India and U.S. work out strategies to scale up collaboration on critical minerals under iCET

The partnership will also aim to strengthen ties on research and development with institutions from both countries working together

Published - June 19, 2024 10:21 pm IST - New Delhi

India is presently exploring opportunities for acquisition of critical minerals assets such as lithium.

India is presently exploring opportunities for acquisition of critical minerals assets such as lithium. | Photo Credit: PTI

India and the U.S. are looking to “quickly” conclude a bilateral agreement on furthering cooperation on critical minerals between the U.S. Department of Commerce and the Indian Ministry of Commerce and Industry and the Ministry of Mines, and to drive a partnership in supply chains for graphite, gallium, and germanium.

One of the aims will be to promote “India’s vital role in the mineral security partnership, including through co-investing in a lithium resource project in South America and a rare earths deposit in Africa, to responsibly and sustainably diversify critical mineral supply chains”, said a fact sheet issued on June 17 on the India-U.S. Initiative for Critical and Emerging Technology (iCET) dialogue, chaired by the National Security Advisers of the countries.

In July 2023, India released a list of 30 minerals critical for the country and has been looking to acquire mines abroad in addition to expanding exploration within the country. To enable this, the Mines and Minerals (Development and Regulation) Act, 1957 was amended through the MMDR Amendment Act, 2023.

India has incorporated a joint venture company Khanij Bidesh India Ltd. (KABIL) with equity contribution from three Central Public Sector Enterprises — National Aluminium Company Ltd, Hindustan Copper Ltd and Mineral Exploration and Consultancy Ltd — with the objective of acquiring critical mineral assets abroad to ensure consistent supply of critical and strategic minerals to the Indian domestic market. KABIL is presently exploring opportunities for acquisition of critical minerals assets like lithium and cobalt in Australia, Argentina and Chile.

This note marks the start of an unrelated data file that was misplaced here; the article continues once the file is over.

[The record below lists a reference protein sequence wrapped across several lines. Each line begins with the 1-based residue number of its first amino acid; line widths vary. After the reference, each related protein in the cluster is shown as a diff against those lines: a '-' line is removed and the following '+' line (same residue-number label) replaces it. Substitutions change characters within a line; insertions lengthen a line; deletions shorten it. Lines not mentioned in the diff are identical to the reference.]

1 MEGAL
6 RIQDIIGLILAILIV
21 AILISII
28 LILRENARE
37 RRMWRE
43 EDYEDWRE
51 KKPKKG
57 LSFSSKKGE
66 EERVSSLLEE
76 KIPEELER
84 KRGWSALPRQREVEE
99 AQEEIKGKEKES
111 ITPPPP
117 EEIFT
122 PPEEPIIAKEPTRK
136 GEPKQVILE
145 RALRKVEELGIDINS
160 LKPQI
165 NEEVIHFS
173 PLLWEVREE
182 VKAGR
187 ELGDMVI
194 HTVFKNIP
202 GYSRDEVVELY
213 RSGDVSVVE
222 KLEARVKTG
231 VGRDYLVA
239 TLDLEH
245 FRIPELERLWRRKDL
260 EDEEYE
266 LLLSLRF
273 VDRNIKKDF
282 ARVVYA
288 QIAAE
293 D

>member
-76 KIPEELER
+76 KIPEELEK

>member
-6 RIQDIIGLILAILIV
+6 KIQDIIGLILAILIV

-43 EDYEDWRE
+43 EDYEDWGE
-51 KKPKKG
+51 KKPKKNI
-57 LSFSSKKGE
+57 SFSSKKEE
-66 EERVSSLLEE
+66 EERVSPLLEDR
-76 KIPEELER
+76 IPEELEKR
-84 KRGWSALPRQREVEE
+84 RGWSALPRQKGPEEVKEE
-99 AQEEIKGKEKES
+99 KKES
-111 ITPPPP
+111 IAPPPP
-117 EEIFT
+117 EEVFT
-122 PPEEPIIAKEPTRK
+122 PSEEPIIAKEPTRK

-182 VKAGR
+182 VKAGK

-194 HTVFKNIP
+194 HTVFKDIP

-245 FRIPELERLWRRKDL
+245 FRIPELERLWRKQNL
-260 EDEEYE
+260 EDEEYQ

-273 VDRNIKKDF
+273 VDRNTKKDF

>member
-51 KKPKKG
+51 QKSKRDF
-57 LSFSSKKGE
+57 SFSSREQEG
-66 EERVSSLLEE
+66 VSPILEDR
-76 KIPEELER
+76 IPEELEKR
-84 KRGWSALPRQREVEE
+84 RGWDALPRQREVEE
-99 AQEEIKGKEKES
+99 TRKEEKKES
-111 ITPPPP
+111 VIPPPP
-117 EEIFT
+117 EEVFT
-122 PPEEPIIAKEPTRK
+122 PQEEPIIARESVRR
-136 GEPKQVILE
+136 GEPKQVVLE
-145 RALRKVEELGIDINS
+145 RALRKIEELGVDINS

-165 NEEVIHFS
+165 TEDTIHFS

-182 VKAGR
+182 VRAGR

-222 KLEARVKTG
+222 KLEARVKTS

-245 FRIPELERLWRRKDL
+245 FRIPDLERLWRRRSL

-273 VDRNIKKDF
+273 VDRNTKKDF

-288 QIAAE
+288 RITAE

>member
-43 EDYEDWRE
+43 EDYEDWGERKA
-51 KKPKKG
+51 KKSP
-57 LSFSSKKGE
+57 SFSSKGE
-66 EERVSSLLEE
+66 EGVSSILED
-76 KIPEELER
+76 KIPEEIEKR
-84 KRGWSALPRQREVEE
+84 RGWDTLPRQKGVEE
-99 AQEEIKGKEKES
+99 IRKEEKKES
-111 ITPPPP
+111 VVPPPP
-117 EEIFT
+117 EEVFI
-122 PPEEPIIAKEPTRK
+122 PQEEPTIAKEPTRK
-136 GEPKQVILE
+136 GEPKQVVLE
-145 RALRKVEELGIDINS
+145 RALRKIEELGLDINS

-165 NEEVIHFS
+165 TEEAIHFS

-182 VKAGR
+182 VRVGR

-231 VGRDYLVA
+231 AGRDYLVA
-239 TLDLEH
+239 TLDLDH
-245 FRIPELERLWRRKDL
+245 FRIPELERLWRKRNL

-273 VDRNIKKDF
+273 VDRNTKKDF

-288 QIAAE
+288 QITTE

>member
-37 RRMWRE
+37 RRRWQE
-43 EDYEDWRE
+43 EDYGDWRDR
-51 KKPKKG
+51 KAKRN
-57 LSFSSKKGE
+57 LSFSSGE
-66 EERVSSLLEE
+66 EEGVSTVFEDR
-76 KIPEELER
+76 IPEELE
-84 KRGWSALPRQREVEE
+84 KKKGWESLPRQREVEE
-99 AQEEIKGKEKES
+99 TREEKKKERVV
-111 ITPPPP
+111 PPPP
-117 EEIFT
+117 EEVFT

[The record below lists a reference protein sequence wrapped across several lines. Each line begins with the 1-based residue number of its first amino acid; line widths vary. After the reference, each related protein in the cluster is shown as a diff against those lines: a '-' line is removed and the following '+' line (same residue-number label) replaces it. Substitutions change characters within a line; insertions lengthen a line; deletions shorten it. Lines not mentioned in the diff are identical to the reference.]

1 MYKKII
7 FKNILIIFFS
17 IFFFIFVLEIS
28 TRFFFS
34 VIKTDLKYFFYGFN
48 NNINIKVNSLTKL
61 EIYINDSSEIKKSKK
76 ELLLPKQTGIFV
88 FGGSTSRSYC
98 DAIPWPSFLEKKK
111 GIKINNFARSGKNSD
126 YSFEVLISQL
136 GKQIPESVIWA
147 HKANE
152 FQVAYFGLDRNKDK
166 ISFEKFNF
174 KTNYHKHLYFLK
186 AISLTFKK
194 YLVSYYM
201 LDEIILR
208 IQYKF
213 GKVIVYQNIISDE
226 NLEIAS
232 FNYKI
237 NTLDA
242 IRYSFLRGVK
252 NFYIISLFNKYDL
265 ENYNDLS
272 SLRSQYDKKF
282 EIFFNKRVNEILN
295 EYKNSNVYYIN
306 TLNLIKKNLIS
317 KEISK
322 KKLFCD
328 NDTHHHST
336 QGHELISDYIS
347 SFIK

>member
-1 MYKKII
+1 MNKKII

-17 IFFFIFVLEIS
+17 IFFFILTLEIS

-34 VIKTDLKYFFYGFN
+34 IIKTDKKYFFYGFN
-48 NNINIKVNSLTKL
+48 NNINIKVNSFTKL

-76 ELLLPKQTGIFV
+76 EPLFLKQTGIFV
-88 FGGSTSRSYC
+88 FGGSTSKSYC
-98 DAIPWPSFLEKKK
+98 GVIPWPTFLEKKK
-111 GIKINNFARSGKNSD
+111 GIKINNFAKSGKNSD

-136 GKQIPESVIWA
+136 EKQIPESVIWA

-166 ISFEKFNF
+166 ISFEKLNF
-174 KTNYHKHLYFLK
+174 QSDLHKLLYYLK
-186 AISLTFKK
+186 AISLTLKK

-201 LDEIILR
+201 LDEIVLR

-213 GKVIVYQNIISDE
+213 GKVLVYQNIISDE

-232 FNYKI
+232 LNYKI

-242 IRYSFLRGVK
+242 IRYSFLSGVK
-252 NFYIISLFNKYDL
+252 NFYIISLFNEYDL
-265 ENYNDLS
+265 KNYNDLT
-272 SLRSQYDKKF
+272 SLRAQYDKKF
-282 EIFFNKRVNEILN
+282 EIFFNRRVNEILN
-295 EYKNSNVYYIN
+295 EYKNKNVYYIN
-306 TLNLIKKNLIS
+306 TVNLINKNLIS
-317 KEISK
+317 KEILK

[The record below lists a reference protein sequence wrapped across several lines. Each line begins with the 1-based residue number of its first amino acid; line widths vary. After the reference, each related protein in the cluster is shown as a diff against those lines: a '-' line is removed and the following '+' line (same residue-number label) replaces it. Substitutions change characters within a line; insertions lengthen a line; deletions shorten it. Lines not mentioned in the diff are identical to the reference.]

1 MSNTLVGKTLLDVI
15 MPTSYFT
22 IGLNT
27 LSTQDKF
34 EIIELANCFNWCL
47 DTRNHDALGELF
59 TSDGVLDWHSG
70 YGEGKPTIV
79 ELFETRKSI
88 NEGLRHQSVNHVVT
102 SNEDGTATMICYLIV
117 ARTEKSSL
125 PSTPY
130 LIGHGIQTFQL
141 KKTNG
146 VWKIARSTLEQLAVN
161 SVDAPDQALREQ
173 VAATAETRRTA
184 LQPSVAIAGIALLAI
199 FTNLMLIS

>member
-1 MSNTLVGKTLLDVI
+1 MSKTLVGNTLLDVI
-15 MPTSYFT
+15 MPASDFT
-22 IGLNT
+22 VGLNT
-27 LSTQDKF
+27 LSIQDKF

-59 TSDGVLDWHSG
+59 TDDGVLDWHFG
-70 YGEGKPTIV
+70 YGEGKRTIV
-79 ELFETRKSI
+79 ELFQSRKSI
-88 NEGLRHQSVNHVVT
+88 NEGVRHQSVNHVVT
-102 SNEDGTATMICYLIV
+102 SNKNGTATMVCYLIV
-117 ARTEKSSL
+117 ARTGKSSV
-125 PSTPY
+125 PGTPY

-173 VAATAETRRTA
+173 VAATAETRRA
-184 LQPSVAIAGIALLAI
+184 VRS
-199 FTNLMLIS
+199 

The Ministry of Mines has already joined the mineral security partnership led by the U.S. which aims to enhance cooperation in securing the supply chain of critical minerals for the member countries by facilitating investment in identified blocks of these minerals in resource-rich countries.

The fact sheet also spoke of the establishment of an India-U.S. advanced materials research and development forum to expand collaboration between American and Indian universities, national laboratories, and private sector researchers. Exploring opportunities for collaboration in the critical minerals sector like bilateral collaboration in technologies for neodymium-iron-boron metal, alloy and magnet making, and collaboration with Department of Energy entities, are also listed among the aims. Indian collaboration with U.S. organisations and companies for carrying out research studies for beneficiation of critical minerals, including lithium, titanium, gallium, and vanadium, is also part of the plan.

Effort is also on for a collaborative programme between the Geological Survey of India and the U.S. Geological Survey on exploration, characterisation and evaluation of rare earth elements and critical mineral deposits.

Last November, the government launched the first tranche of e-auction of 20 blocks of critical and strategic minerals such as lithium, rare earth elements, platinum group of minerals, nickel and potash, aimed at creating a “steady supply of these minerals, thus reducing our reliance on imports and ensuring a more secure and resilient supply chain”.

Securing long-term supply of these minerals is especially important as India looks to reduce its carbon footprint by significantly scaling up the share of green technologies in its energy mix.

Critical and deep-seated minerals such as cobalt, lithium, nickel, gold, silver, and copper are difficult to explore and mine as compared to surfical or bulk minerals, the government statement noted in December, while adding that the country is mostly dependent on imports of these minerals.

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